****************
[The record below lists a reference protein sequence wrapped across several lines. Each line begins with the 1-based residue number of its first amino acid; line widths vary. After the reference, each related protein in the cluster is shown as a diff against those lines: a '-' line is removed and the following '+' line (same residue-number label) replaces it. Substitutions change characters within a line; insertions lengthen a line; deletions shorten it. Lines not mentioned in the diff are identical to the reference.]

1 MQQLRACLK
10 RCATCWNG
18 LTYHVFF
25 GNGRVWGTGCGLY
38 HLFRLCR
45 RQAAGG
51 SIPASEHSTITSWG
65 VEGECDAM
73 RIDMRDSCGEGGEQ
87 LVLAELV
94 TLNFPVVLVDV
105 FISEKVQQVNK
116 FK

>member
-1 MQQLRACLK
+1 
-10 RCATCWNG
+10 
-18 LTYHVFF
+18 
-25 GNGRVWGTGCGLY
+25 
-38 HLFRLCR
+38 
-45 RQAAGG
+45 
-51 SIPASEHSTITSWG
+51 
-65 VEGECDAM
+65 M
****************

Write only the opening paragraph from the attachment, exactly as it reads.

[The record below lists a reference protein sequence wrapped across several lines. Each line begins with the 1-based residue number of its first amino acid; line widths vary. After the reference, each related protein in the cluster is shown as a diff against those lines: a '-' line is removed and the following '+' line (same residue-number label) replaces it. Substitutions change characters within a line; insertions lengthen a line; deletions shorten it. Lines not mentioned in the diff are identical to the reference.]